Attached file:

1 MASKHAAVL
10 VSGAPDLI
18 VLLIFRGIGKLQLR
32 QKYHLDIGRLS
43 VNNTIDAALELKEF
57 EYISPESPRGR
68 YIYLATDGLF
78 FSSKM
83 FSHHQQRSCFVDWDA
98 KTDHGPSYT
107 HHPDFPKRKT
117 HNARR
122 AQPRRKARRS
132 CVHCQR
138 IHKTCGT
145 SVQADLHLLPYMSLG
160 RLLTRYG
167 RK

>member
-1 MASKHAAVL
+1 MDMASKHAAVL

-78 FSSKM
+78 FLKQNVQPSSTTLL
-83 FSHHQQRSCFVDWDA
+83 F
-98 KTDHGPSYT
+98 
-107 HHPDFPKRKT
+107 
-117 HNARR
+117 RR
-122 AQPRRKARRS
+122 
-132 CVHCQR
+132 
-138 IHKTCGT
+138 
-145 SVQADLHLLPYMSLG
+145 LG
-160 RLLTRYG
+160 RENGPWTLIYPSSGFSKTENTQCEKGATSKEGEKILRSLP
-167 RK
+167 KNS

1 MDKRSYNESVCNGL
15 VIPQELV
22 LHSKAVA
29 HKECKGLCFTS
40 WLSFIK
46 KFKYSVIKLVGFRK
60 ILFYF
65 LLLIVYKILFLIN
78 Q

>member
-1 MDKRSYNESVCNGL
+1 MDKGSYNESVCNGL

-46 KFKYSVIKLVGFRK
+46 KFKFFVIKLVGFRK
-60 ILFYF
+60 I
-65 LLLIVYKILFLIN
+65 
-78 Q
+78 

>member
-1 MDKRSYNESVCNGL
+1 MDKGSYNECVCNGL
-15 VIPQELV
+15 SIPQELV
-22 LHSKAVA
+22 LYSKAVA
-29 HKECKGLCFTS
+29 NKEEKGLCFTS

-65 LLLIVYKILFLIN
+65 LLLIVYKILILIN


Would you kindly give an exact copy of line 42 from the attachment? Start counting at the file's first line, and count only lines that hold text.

-167 RK